There’s also an engine-building aspect to the game as you obtain upgrades that build off each other and your crew members. While you don’t necessarily need an all-powerful engine to win, it certainly adds to the fun and excitement (or worry, if it's another playing with the super engine).
The upgrades work with the storage compartments to maximize efficiency.
Set collection and resource management also have their place in Scorpius Freighter, and it’s all connected in a way that you don’t feel like you’re simply collecting sets and whatnot. The mechanics and the theme interact well with each other, and for me, that’s a big win.

Artwork and Components:

I like the artwork. The main board looks great, and the characters definitely add life and flavor to the universe.

The components themselves are made of nice, thick cardboard and wooden cubes. The motherships are nice and solid, too, and hold the cargo with ease. The cards are what you’d expect. I will mention again that because there are so many tiles, shuffling them at the setup phase can be a proper task, but again, it doesn’t affect the gameplay any.

The Good:
  • Variable player powers
  • Fun mechanic of three community rondels
  • Double-sided player board (beginner/advanced)
  • SPACE!
  • Engine building can produce big combos
  • Rule book is clear and easy to understand
  • Scales well with varying player counts
The Other:
One thing we noticed over our plays is that sometimes the upgrade tiles in the market could become stagnant, in that no one wanted any, so nobody bought any. This isn’t always the case, but it can happen frequently, especially if you don’t get the tiles shuffled well enough. We discussed a house rule to refresh the upgrade market if there are doubles or other tiles players don’t want. I’ll clarify that this was discussed only, and not actually put into practice.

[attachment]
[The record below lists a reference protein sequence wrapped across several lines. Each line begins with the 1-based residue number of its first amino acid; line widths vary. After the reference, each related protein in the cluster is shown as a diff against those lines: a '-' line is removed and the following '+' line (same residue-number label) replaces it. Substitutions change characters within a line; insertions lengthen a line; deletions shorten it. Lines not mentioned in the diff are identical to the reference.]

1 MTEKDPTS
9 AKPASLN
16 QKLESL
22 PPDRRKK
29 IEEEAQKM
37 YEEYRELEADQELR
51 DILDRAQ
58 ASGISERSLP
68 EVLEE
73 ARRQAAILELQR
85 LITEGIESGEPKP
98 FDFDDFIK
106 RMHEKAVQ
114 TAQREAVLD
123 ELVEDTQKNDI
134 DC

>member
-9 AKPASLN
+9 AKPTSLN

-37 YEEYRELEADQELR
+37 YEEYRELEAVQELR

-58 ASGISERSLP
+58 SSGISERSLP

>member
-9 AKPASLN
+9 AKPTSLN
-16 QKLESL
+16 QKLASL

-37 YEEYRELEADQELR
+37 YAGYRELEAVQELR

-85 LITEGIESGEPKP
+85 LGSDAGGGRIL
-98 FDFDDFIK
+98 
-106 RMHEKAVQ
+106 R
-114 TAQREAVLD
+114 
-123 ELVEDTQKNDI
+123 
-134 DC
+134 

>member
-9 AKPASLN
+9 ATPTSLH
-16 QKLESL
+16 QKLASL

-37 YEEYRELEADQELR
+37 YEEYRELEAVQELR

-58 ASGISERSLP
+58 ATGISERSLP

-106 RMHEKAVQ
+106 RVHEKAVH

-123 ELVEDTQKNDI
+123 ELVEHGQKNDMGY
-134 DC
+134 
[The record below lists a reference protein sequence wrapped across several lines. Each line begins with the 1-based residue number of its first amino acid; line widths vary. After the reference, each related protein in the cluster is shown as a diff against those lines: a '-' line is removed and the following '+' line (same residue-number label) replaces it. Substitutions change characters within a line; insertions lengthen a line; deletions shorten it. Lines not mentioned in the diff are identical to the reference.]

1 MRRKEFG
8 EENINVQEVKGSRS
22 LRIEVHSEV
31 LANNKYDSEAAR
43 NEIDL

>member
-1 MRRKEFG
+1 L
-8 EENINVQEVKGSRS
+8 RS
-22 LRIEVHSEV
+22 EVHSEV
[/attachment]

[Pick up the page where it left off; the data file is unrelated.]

Again, the shuffling of tiles is difficult, but will never stop me from playing.

Final Thoughts:

Scorpius Freighter Board Game Review and Image by Benjamin Kocher

All in all, Scorpius Freighter is a solid game with lots of meaningful choices. Sure, it has its flaws, but for me, the good definitely outweighs the other. I like that if someone takes a contract you were eying, or some other tile for that matter, your plans aren’t hopelessly lost to the eternal darkness of space. Rather, there are always other options to pursue. I recall one game in which a good amount of my next moves were thwarted (due to the tiles being gone or the action space being used before my turn), but I still pulled ahead for the win. I think there’s a good balance to the game. However, if you’re drafting crew and you fail to capitalize on the best crew for you, that can end up hurting you (so choose wisely).

Scorpius Freighter may not have received a lot of buzz when it was first released (at least, I didn't hear much about it), but I think it should have received a lot more. It’s a good, solid game. Scorpius Freighter will fit in well on my sci-fi shelf of games, and I will enjoy it for a long time to come.

Players Who Like:
If you like engine building, rondel mechanics, and the ability to draft a custom crew (each with variable powers), I have a sneaky suspicion you’ll really like Scorpius Freighter. If you simply like all things sci-fi (like me), then this is still a solid option as well. It’s on the mid-weight range as far as difficulty goes, so it’s a good one to play with both new gamers and seasoned veterans.

Check out Scorpius Freighter and AEG on:


Benjamin Kocher - Editor and Reviewer

Benjamin hails from Canada but now lives in Kentucky with his wife and kids. He's a certified copyeditor through UC San Diego's Copyediting Extension program. He's a freelance writer and editor, and covers everything from board game rule books to novels. An avid writer of science fiction and fantasy, it comes as no surprise that his favorite board games are those with rich, engaging themes. When he’s not writing or playing games, Benjamin loves to play ultimate Frisbee, watch and play rugby, and read the most epic fantasy books available. Follow him on Twitter @BenjaminKocher and Instagram @Kocherb, and read his board game-inspired fiction at BenjaminKocher.com.

See Benjamin's reviews HERE.
Scorpius Freighter Review Scorpius Freighter Review Reviewed by Benjamin Kocher on October 17, 2019 Rating: 5